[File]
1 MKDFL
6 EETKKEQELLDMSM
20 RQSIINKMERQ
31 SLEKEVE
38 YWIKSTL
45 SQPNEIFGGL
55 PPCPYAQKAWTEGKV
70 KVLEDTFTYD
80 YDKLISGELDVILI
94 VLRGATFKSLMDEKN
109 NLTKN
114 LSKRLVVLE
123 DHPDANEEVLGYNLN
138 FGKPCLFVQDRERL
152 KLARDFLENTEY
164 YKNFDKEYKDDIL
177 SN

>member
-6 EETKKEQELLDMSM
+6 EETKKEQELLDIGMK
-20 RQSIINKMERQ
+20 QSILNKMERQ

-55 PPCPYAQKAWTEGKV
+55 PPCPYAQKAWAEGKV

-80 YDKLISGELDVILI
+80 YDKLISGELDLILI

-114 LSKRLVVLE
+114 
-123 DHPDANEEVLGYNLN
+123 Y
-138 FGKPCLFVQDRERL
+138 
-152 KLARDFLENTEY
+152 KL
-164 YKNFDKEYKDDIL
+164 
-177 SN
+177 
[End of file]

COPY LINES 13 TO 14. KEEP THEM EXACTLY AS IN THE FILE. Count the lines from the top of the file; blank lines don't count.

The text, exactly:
123 DHPDANEEVLGYNLN
138 FGKPCLFVQDRERL